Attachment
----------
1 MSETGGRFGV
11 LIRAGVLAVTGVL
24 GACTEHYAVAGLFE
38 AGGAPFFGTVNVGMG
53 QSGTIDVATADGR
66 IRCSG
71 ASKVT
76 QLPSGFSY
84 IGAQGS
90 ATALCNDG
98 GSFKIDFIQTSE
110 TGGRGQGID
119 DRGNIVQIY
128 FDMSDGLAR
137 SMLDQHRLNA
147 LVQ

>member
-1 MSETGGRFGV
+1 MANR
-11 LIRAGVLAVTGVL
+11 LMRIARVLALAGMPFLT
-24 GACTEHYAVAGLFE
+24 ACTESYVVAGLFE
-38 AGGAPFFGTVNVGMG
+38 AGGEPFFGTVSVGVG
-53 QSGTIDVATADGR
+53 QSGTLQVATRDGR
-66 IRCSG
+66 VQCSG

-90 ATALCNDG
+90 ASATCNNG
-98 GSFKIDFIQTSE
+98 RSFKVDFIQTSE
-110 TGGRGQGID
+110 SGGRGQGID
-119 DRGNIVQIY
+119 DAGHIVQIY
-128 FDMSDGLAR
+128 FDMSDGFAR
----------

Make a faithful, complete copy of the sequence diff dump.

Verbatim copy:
1 MSETGGRFGV
11 LIRAGVLAVTGVL
24 GACTEHYAVAGLFE
38 AGGAPFFGTVNVGMG
53 QSGTIDVATADGR
66 IRCSG
71 ASKVT
76 QLPSGFSY
84 IGAQGS
90 ATALCNDG
98 GSFKIDFIQTSE
110 TGGRGQGID
119 DRGNIVQIY
128 FDMSDGLAR
137 SMLDQHRLNA
147 LVQ

>member
-1 MSETGGRFGV
+1 MANR
-11 LIRAGVLAVTGVL
+11 LMRIARVLALAGMPFLT
-24 GACTEHYAVAGLFE
+24 ACTESYVVAGLFE
-38 AGGAPFFGTVNVGMG
+38 AGGEPFFGTVSVGVG
-53 QSGTIDVATADGR
+53 QSGTLQVATRDGR
-66 IRCSG
+66 VQCSG

-90 ATALCNDG
+90 ASATCNNG
-98 GSFKIDFIQTSE
+98 RSFKVDFIQTSE
-110 TGGRGQGID
+110 SGGRGQGID
-119 DRGNIVQIY
+119 DAGHIVQIY
-128 FDMSDGLAR
+128 FDMSDGFAR